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Yeah, I know… That subject header is both corny and a bad joke. Sorry. Anyway, Sherlock. While I loved how the BBC series started its second season, I found the following episode – “The Hounds of Baskerville” – a bit of a disappointment. Entertaining, yes, but also not nearly as clever or charming as “A Scandal in Belgravia” had been. (Preferring naked yet tastefully presented Irene Adler over a hoary CGI hound? Perish the thought!) In that respect, season 2 shaped up to reflect the pattern set by the first three episodes: one good, one weak… one brilliant?
In hindsight, season 2 did mirror the first season – inverting the episodic quality as a mirror would. “The Reichenbach Fall” was definitely a good episode, but it was no “Scandal”… and it showed that a little Moriarty goes a long way. Sherlock‘s flamboyant take on the Napoleon of Crime was perhaps its most controversial take on Arthur Conan Doyle. Was he effective or annoying? While I haven’t read many reviews praising Andrew Scott’s camp Irish master villain, I was a big fan of his in “The Great Game”. His Moriarty’s over-the-top flamboyance struck me as an overt performance covering a ruthless, utterly amoral and frighteningly insane nemesis for everyone’s favourite be-cheekboned sociopath. (Check out his “If you don’t stop prying, I’ll burn you. I’ll burn the heart out of you. ” at 5:45 in the following clip.)
Thing is, there are so many scenes featuring Moriarty in “The Reichenbach Fall”, it frankly becomes a bit boring… and yes, his shtick does begin to grate. He still has many effective moments and a highly surprising exit from the episode, but there was a scene about halfway into the episode that I was hoping to end sooner rather than later.
The second issue I have with “The Reichenbach Fall” is this: set up an ending that signals this clearly that there’s some sort of trick involved and it’s very difficult to become involved in the character’s emotional journey. I’m sure it comes as no major spoiler that at the end of the episode, as in the Sherlock Holmes story it’s based on, our consulting detective seems to fall to his death… but the great sleuth manages to trick death somehow. Thing is, Martin Freeman’s wonderful take on Everyman John Watson makes him an obvious identification figure for the audience, but in the final moments of “Fall” we’re not empathising with him: we’re wondering how Holmes pulled it off. Freeman’s emotionally truthful scene at his friend’s grave is wasted because the previous five minutes were so clearly signalled to be some sort of sleight-of-hand trick. Which, incidentally, also means that the series’ writers will have a hell of a job with the payoff: they won’t get away without an explanation, but chances are that the explanation will be too elaborate to feel satisfying to the audience – the most amazing magic trick is rendered clumsy and inelegant by an “Oh, so that is how they did it… Hmm. Blimey. Cor… And we’ve waited a year for that?”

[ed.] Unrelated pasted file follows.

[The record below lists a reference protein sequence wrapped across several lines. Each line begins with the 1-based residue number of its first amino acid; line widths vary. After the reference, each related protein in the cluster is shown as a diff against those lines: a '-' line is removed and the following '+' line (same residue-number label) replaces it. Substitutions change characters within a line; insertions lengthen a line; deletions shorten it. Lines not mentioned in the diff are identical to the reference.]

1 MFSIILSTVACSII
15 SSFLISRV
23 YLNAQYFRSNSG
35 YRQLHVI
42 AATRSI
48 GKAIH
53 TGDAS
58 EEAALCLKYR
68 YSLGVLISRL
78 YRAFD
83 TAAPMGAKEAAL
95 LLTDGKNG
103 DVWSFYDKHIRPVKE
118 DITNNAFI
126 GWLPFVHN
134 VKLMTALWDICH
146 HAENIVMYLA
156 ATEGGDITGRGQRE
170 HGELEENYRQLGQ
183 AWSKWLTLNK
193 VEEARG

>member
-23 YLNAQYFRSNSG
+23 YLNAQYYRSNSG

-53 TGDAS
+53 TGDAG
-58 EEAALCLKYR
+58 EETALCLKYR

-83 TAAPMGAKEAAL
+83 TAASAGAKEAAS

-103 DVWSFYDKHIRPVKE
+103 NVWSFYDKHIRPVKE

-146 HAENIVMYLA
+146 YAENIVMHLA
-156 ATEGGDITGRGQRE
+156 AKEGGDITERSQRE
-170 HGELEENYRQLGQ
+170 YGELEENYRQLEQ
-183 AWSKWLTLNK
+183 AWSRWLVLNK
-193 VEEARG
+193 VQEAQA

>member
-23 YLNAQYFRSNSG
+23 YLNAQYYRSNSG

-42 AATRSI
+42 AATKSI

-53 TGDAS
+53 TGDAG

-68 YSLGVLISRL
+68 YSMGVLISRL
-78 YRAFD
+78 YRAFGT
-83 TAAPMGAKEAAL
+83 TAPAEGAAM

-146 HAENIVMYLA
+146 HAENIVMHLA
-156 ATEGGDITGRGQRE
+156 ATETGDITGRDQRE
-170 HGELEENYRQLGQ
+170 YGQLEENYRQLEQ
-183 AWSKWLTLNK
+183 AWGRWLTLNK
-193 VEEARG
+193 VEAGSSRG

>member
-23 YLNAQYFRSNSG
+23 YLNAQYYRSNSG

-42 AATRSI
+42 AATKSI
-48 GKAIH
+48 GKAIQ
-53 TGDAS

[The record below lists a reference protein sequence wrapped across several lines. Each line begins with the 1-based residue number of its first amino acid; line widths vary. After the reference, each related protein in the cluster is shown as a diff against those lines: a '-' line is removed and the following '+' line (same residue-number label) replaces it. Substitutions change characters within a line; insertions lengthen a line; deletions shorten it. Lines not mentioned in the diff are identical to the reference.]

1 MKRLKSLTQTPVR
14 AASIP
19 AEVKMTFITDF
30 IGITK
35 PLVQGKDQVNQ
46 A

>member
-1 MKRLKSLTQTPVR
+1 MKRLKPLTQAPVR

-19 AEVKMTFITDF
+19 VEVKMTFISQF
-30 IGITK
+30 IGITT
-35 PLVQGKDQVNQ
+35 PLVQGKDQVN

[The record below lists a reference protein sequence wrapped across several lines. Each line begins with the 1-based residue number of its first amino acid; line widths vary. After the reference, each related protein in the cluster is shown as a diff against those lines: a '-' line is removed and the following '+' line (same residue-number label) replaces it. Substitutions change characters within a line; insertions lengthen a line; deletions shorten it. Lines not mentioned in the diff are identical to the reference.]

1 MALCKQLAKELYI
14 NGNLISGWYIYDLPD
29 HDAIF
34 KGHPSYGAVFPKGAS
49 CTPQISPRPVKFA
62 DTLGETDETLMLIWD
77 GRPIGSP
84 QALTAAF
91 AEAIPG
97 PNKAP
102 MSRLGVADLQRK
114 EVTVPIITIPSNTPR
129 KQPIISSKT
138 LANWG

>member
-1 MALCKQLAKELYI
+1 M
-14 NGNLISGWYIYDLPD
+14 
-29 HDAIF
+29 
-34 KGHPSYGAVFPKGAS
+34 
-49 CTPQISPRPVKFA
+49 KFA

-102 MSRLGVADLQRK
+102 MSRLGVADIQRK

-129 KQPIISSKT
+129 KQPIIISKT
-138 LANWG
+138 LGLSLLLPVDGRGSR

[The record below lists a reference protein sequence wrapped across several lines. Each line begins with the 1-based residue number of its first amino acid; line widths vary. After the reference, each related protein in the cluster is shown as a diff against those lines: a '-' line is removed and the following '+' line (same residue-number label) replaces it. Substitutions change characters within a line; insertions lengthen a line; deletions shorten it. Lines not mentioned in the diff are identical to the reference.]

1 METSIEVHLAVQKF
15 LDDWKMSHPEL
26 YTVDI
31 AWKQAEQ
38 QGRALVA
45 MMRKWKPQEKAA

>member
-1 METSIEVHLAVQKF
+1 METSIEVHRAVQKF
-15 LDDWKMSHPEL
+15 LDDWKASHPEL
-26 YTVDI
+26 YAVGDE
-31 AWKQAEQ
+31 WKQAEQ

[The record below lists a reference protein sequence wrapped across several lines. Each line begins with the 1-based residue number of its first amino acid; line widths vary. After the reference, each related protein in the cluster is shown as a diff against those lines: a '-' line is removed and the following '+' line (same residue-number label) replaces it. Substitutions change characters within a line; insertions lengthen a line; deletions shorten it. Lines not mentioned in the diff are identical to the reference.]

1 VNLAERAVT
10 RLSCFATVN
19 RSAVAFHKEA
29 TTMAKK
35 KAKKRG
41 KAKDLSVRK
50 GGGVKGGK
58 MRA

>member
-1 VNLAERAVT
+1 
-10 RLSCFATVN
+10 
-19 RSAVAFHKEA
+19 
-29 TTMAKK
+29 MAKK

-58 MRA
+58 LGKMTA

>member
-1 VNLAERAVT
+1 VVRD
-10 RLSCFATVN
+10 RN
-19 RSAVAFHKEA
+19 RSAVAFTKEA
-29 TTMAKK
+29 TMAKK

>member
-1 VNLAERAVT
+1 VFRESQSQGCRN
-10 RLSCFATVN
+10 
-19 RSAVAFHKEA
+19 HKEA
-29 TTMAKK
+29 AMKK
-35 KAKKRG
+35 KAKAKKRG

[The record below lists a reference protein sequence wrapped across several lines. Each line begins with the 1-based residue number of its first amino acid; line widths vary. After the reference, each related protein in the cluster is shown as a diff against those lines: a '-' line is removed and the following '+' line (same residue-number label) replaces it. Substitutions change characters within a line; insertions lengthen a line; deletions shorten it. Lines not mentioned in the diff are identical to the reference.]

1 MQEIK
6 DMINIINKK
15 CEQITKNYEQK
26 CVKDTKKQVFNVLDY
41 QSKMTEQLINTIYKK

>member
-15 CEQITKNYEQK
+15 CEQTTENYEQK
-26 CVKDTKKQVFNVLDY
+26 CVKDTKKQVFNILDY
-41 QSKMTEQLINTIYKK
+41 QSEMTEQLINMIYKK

Having said all of that, the episode was entertaining and, at least to my mind, better than “Hounds” – and it did one thing exactly right: when the whole world turns against Holmes, they don’t go for the tired old “Even his best friend doesn’t trust him…” Watson, the sort of friend Holmes may not deserve and quite possibly isn’t smart enough to wish for, never gives up, never buys Moriarty’s fabrication. And that’s what I’ll be tuning in for when Sherlock returns: not the reveal, not the cases. Holmes and Watson.
Damn… I’m turning into the modern-day equivalent of a Mulder/Scully ‘shipper, aren’t I?
… oh, but it is. It is. In subtle but essential ways.
Okay, that’s probably way more cryptic than you would’ve hoped for – so let’s clarify things: Anthony Minghella’s latest, Breaking and Entering, a film that feels like it was made by Guardian readers for Guardian readers, gets some things very right. If you’re into urban decay, atmosphere, good acting, if you basically want to see a mood poem set in London, or indeed if you want to ogle Jude Law and enjoy his accent, this film is for you.
If you want a stringent story with credible character motivations and subtle writing… Meh. Not so much. It’s a shame, really, because the acting is there: I’m not usually a fan of Robin Wright Penn, but she makes her character’s pain credible, and the rest of the cast does a good, sometimes great job – but it doesn’t help that the film takes things that were already clear when they were only implied and makes them clumsily explicit. Also, one of the central two relationships seems to pop up out of nowhere in between scenes – and this, to me, almost crippled the film. (In fact, I felt like I’d fallen asleep for five minutes and had missed an important scene.)
What I really liked: the depiction of London; Martin Freeman’s character (oh so British!); Vera Farmiga’s character, miles away from her shrink in The Departed; Juliette Binoche (there are people, good friends of mine, who hate her – I’m sorry, guys, but I hope you forgive me for liking her acting a lot); the look and feel of the film. In some ways, I think I would have preferred Breaking and Entering if I’d seen it dubbed into some language I barely understand. If I could have watched the dialogues through some sound-proof window and taken in only the images and the soundtrack, I might have loved it.
P.S.: Minghella’s working on an anthology film called New York I Love You. Check out the list of directors, and give a good, hearty “What the…?”